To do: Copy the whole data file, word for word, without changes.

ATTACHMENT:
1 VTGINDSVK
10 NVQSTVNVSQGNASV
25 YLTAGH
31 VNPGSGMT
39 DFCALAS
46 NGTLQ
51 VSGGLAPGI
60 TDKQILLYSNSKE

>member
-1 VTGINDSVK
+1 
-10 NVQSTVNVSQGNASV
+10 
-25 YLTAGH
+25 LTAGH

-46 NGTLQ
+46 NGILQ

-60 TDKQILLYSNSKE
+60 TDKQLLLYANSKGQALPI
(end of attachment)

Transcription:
1 VTGINDSVK
10 NVQSTVNVSQGNASV
25 YLTAGH
31 VNPGSGMT
39 DFCALAS
46 NGTLQ
51 VSGGLAPGI
60 TDKQILLYSNSKE

>member
-1 VTGINDSVK
+1 
-10 NVQSTVNVSQGNASV
+10 
-25 YLTAGH
+25 LTAGH

-46 NGTLQ
+46 NGILQ

-60 TDKQILLYSNSKE
+60 TDKQLLLYANSKGQALPI